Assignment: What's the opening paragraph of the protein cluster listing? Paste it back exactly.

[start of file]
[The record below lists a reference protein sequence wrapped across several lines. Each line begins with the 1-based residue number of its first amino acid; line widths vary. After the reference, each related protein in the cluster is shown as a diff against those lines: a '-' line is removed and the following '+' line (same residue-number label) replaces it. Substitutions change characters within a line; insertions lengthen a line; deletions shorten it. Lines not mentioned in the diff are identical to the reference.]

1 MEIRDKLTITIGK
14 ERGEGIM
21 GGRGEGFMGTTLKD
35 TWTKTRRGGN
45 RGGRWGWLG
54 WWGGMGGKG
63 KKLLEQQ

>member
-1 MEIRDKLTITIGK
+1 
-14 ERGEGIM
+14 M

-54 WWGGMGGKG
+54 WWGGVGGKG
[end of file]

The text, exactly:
[The record below lists a reference protein sequence wrapped across several lines. Each line begins with the 1-based residue number of its first amino acid; line widths vary. After the reference, each related protein in the cluster is shown as a diff against those lines: a '-' line is removed and the following '+' line (same residue-number label) replaces it. Substitutions change characters within a line; insertions lengthen a line; deletions shorten it. Lines not mentioned in the diff are identical to the reference.]